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Kickstarter-funded 'Book of Pinhole' celebrates the simplicty of the photographic genre

Create: 12/02/2016 - 23:02
f/D Book of Pinhole


  • 99 pinhole photos shot by photographers around the world
  • More than 500 photos were submitted for consideration
  • Book is being funded through a Kickstarter project

Pinhole is photography in its most basic sense. No lens. No shutter. Just a tiny hole and film – and today, a digital sensor.

A new Kickstarter project aims to publish a book that celebrates pinhole photography.

f/D Book of Pinhole contains the works of photographers who responded to a “call for entries” earlier this year through the f/D website (http://www.fslashd.com), which focuses solely on pinhole photography.

The 8 x 8 soft-cover book is expected to be 140 pages and will contain 99 photos – 60 black and white and 30 color. In the Internet age, it is appropriate that photos come from North and South America, Europe and Asia.

“I was thinking, ‘I’ll be really happy if we have 30 quality photos.’ “ f/D founder Kier Selinsky said, referring to the call for entries.

That wasn’t going to be a problem, as it turned out, because some 500 photos were submitted during the 30-day period.

“About 90% of the images in the book were shot on film or photo paper,” Selinsky said. The rest were shot digitally.

Selinsky spread the word about the book project using e-mail, a newsletter and social media in the form of Twitter and Facebook messages, as well as a Reddit ad.

The Kickstarter project is already underway and ends on Jan. 1, 2017. At the moment, the project is nearly 100% funded.

Selinsky’s goal is to begin sending books to buyers in the middle of the first quarter of 2017.

The book’s layout and copy is in place with final editing still ahead. Kier’s wife, Libby, is overseeing the layout and editing.


A pinhole usually has an aperture of about f/100, which provides extreme depth of field. Because there is no lens, true pinhole photos can appear soft with vignetting (light falloff) in the corners. With so little light reaching the film or sensor, exposure times can vary from a fraction of a second to 30 seconds or more. Some digital cameras have a “pinhole” option, but the resulting photo is not the same as a true pinhole photograph.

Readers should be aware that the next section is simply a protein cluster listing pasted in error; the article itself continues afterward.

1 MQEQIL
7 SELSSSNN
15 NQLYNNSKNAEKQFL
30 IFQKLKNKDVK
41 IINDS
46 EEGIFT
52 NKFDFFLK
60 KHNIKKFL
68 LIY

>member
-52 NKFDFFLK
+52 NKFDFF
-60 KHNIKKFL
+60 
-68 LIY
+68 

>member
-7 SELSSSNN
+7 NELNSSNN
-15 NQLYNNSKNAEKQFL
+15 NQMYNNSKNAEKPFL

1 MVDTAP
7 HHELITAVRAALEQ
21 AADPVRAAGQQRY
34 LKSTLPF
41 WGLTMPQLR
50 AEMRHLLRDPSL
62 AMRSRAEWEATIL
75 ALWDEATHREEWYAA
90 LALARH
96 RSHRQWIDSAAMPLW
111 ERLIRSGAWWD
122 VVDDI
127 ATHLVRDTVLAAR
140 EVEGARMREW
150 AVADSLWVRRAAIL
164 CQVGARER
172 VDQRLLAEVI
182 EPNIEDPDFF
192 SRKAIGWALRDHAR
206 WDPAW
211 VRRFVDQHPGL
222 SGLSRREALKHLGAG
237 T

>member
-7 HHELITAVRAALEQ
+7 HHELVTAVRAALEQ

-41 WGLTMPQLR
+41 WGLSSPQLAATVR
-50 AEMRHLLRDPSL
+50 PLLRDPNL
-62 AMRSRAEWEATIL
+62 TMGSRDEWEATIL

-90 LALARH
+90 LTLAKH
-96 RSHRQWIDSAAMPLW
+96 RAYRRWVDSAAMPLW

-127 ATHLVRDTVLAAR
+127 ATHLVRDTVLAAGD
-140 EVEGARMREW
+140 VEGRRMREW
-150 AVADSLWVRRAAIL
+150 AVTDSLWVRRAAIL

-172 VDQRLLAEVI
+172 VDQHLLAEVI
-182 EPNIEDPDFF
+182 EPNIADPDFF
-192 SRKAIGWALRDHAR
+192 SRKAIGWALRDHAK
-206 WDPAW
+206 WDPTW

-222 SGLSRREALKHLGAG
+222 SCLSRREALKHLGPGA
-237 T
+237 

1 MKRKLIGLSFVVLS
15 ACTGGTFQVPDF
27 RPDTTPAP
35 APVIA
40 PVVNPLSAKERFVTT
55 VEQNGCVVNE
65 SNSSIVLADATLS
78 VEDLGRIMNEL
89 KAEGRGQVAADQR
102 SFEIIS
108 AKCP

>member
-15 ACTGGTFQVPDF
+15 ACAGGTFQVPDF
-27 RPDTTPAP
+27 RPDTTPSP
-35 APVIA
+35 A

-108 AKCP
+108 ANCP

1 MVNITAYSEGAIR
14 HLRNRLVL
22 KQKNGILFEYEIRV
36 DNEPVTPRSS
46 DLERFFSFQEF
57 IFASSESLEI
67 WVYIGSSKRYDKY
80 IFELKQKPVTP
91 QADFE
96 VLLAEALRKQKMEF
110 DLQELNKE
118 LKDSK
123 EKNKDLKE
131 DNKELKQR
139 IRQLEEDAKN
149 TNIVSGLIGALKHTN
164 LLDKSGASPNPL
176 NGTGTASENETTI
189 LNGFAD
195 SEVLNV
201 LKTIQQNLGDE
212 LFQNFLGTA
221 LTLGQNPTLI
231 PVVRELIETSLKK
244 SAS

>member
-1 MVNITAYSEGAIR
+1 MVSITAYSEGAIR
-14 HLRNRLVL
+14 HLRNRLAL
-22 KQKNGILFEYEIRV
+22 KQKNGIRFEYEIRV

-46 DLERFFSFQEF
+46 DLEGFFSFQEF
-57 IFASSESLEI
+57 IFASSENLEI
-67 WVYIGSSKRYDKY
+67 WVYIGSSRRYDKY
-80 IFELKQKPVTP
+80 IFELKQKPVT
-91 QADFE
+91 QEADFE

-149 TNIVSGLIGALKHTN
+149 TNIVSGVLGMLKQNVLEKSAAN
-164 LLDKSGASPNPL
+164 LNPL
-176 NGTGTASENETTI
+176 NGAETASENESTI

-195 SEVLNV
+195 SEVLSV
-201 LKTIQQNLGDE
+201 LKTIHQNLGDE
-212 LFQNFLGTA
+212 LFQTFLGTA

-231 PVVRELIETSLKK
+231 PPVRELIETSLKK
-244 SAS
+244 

Selinsky’s interest in pinhole photography started with his work in digital photography. In 2007, Selinsky had set up his own freelance photography business, which was now driven by digital photography. However, it never satisfied him, as he became frustrated by the constant pursuit of what he called “pixel perfection.”

While surfing the Internet, he came across the now-defunct f/295 website, which was dedicated to pinhole photography. For Selinsky, pinhole took him on a very different photographic journey.

“I came upon alternative methods,” he said. “It inspired me to try it.”

He took the plunge and became immersed in it. Moving back into film wasn’t a problem for Selinsky. His first camera was a Pentax K1000 fitted with a f/1.4 50mm lens. It’s how he learned photography.

Today, Selinsky uses several pinhole cameras, including the Zero Image hand-made wooden camera and a Holga with the lens replaced by a pinhole assembly and others that he has fashioned.

Last year, he launched f/D with the goal of teaching people about pinhole photography through a series of articles on the site. Explaining the site’s name is simple: f/D refers to the mathematical formula to determine a lens’ aperture.

The book, he said, was a natural progression from the site.


Like most Kickstarter projects, there are several funding packages:

  • Single book - US$25
  • Book + Print of Editor’s Pinhole Photo - US$40
  • Book + Press Signature - US$75
  • Book + Press Signature + Print of Editor’s Pinhole Photo - US$90

Read more about the Kickstarter campaign here:

Some of the photos featured in the f/D Book of Pinhole appear below.

About the Author

Mike Elek is a longtime journalist and was one of the original editors for The Wall Street Journal Online. He also has worked as a reporter and editor in Pittsburgh; Philadelphia; Vineland, N.J.; Poughkeepsie, N.Y.; New York City; and Hong Kong. He is a U.S. Air Force veteran. He shoots with film and digital cameras.